Promoters for sugarcane transformation : isolation of specific sequences and evaluation of rolC.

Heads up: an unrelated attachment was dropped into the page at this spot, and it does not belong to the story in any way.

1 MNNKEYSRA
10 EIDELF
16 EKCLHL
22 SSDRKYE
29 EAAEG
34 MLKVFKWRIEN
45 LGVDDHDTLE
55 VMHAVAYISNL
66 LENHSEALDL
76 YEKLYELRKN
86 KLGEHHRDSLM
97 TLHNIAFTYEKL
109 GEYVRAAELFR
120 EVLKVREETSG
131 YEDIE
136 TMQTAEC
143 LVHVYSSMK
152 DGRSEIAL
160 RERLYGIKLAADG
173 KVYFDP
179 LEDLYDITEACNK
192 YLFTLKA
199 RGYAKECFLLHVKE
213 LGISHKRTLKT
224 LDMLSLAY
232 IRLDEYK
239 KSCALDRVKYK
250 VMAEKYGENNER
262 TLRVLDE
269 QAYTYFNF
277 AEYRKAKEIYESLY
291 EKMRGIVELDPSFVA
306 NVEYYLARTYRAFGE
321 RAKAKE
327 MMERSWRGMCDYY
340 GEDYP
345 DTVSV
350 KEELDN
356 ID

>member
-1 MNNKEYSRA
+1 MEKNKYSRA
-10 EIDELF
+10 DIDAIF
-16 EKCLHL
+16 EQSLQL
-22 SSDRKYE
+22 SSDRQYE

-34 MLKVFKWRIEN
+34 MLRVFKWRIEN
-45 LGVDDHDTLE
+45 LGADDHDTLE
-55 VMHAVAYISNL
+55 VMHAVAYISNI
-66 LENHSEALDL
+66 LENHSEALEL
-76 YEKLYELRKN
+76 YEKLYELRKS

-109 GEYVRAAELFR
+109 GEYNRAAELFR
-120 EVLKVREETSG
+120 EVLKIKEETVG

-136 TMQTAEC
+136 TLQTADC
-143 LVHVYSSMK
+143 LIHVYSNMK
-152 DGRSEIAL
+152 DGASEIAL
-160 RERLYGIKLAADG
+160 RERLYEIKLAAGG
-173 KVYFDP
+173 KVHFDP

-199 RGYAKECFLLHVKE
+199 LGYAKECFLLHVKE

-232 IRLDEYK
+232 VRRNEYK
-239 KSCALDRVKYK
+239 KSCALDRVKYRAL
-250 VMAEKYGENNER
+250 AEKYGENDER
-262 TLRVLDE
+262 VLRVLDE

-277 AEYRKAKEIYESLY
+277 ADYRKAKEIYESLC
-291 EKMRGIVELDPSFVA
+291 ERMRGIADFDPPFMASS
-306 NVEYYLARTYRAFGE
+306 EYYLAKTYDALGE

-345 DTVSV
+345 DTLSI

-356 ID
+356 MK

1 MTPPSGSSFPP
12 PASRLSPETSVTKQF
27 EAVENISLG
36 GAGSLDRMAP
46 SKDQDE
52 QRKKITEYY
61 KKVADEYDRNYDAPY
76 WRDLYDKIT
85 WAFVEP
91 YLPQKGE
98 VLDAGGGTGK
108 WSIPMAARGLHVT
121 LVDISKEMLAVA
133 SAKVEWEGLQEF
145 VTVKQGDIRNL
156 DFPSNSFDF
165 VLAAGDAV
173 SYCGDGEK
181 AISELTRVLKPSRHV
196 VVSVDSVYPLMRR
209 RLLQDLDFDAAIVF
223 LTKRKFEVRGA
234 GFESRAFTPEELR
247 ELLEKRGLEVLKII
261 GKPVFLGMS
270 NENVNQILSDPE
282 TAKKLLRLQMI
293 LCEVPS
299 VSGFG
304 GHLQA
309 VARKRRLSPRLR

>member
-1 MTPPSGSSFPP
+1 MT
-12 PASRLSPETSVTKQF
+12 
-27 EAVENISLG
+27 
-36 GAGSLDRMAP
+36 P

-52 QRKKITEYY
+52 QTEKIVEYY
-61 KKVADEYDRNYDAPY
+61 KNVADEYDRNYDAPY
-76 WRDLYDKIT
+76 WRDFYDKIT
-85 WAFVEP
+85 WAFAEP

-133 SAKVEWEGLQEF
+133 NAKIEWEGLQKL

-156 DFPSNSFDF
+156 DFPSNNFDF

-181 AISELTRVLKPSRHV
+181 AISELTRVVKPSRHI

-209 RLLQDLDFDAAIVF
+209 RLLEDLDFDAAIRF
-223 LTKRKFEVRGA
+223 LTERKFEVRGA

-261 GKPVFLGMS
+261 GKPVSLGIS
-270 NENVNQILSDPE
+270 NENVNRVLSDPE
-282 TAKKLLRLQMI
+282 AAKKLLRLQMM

Increasing the sucrose yield and the disease resistance of plants are two major objectives of the transgenic sugarcane plant programme in South Africa. The sugarcane culm has thus been identified as one of the main target areas for transgene expression. A shortage of reliable promoter elements as well as patent limitations have necessitated the isolation of promoters that are preferentially expressed in the sugarcane culm. In the present study two different approaches were followed to isolate such promoters, and the bacterial promoter, rolC, was evaluated for tissue-specific expression in sugarcane. Differential display is a non-directed technique that was used to identify genes that are differentially expressed in the mature sugarcane culm. The original method was modified, and four putative culm-preferential fragments were isolated. Sequence and hybridisation analyses revealed that these fragments were false positives, and could therefore not be used to obtain a culm-specific promoter. Activity of the Agrobacterium rolC promoter was evaluated by analysing expression patterns of two reporter genes in the mature culm of transgenic sugarcane plants. Nucleic acid analyses indicated that the foreign DNA was incorporated into the sugarcane genome, and that mRNA transcripts were produced. Histochemical analysis was done to visualise rolC-driven GUS and GFP expression in the mature sugarcane culm. In both cases the reporter gene expression was restricted to the vascular bundles and specifically to the phloem. A directed approach was followed to isolate the gene and subsequently the promoter of the β-subunit of pyrophosphate-dependent phosphofructokinase (PFP-β). An incomplete cDNA clone was obtained from a mature culm cDNA library, and was used for the screening of a sugarcane genomic library. Two clones containing different parts of the PFP-β gene were isolated. A Deletion Factory™ system was used to analyse the clone containing the 5' end of the gene. The first five exons and 1747 bp of the 5' flanking region of the gene were sequenced. Preliminary activity analysis of the promoter region was done by constructing two expression vectors, and analysing transient GUS expression in sugarcane callus. Results indicated that the promoter is capable of driving foreign gene expression in callus. Transient expression levels were lower than that of the maize Ubi-1 promoter. Further analysis of the 5' flanking region will be done to establish whether cis-acting elements outside the analysed area have an influence on the activity of the promoter.
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